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The Pharisees (from the Hebrew perushim, from parash, meaning "to separate") were, depending on the time, a political party, a social movement, and a school of thought among Jews that flourished during the Second Temple Era (536 BCE–70 CE). After the destruction of the Second Temple, the Pharisaic sect was re-established as Rabbinic Judaism — which ultimately produced normative, traditional Judaism, the basis for all contemporary forms of Judaism, with the possible exception of Karaite Judaism which began as a sect of Karaism. The relationship between the Pharisees and Rabbinic Judaism (exemplified by the Talmud) is so close that many do not distinguish between the two. Nevertheless, the social standing and beliefs of the Pharisees changed over time, as political and social conditions in Judea changed.
More specifically, the Pharisees were one of the successor groups of the Hasidim (the "pious"), an anti-Hellenic Jewish movement that formed in the time of the Seleucid king, Antiochus Epiphanes (175–163 BCE). (This group is distinct from the Hasidism established in 18th century Europe.) The first mention of the Pharisees is by the Jewish-Roman historian Josephus, in a description of the four "schools of thought" (that is, social groups or movements) into which the Jews were divided in the 1st century CE. The other schools were the Essenes, revolutionaries, and the Sadducees. The Essenes were apolitical; the revolutionaries, such as the Sicarii and the Zealots, emerged specifically to resist the Roman Empire. Other sects emerged at this time, such as the Christians in Judea and the Therapeutae in Egypt. The Sadducees and Pharisees began earlier, as political factions in the Hellenistic Hasmonean period of the Second Temple era. At no time did any of these sects constitute a majority; most Jews were non-sectarian. However, Josephus indicates that the Pharisees received the backing and good-will of the common people. Nevertheless, these sects are emblematic of the different responses of Jews to the political, economic, and cultural forces that characterized the Second Temple era.
For most of their history, Pharisees defined themselves in opposition to the Sadducees. Conflicts between the Sadducees and the Pharisees took place in the context of much broader conflicts among Jews in the Second Temple era that followed the Babylonian captivity of Judah. One conflict was class, between the wealthy and the poor. Another conflict was cultural, between those who favored hellenization and those who resisted it. A third was juridico-religious, between those who emphasized the importance of the Temple, and those who emphasized the importance of other Mosaic laws and prophetic values. A fourth, specifically religious, involved different interpretations of the Bible, and how to apply the Torah to Jewish life. These conflicts practically define the Second Temple Era, a time when the Temple had tremendous authority but questionable legitimacy, and a time when the sacred literature of the Torah and Bible were being canonized. Fundamentally, Sadducees and Pharisees took clearly opposing positions concerning the third and fourth conflicts, but at different times were influenced by the other conflicts. In general, whereas the Sadducees were conservative, aristocratic monarchists, the Pharisees were eclectic, popular, and more democratic (Roth 1970: 84). The Pharisaic position is exemplified by the assertion that "A learned mamzer takes precedence over an ignorant High Priest." (A mamzer is an outcast child born of a forbidden relationship, such as adultery or incest; the word is often, but incorrectly, translated as "illegitimate" or "bastard.")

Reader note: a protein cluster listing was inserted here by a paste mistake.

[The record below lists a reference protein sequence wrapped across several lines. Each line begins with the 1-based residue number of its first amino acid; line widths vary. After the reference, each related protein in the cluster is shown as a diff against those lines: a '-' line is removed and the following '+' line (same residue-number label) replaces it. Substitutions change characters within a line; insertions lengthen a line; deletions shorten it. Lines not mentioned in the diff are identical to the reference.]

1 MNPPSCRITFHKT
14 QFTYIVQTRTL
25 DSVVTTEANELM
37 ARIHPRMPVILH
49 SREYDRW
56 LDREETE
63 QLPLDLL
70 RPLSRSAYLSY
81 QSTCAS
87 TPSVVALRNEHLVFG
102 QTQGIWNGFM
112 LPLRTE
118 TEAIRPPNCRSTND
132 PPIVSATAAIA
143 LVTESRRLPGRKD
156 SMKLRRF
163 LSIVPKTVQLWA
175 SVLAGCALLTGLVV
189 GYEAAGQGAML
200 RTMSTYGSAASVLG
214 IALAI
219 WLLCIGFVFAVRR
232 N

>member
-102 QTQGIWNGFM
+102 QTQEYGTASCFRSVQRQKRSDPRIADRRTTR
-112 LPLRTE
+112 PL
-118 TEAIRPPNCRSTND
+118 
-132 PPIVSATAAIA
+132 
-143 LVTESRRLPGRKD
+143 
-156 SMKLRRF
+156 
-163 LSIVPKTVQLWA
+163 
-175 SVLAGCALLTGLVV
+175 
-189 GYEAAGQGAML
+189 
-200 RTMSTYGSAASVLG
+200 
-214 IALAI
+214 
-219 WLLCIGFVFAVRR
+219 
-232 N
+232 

Background: The Religion of Ancient Israel
Although the Pharisees did not emerge until the Hasmonean period, their origins, like those of the Saducees, may be traced to institutions that developed during the First Temple era. The religion of ancient Israel, like those of most ancient Near Eastern societies, centered on a Temple, served by a caste of priests, who sacrificed offerings to their god. Among the Children of Israel, priests claimed descent from Aaron of the tribe of Levi, and were believed to have been chosen by God to serve God in the Tabernacle during Israel's wanderings in the desert. After the settlement of the land of Canaan, a number of sites served as centers of worship and the priestly service, including Shiloh.
In ancient Israel, as in most ancient Near Eastern societies, the institution of the priesthood was closely tied with the monarchy. According to the Tanakh, after a period of decentralized and un-institutionalized political authority (described in the book of Judges), the Children of Israel demanded that God provide them with a king. At first, Samuel (who may be considered the last judge, or the first prophet) anointed Saul of the tribe of Benjamin; later he anointed David of the tribe of Judah, and established the House of David as the definitive royal line.
The religious authority of the priests was centralized and institutionalized with the construction of Temple in Jerusalem around 950 BCE. , and when the high priest Zadok anointed Solomon king. Priests during the First Temple Era (from around 950 BCE to 586 BCE) were limited to the Temple service and interpreting and teaching Torah; political power officially rested in the hands of a king who ruled, ideally, by divine right.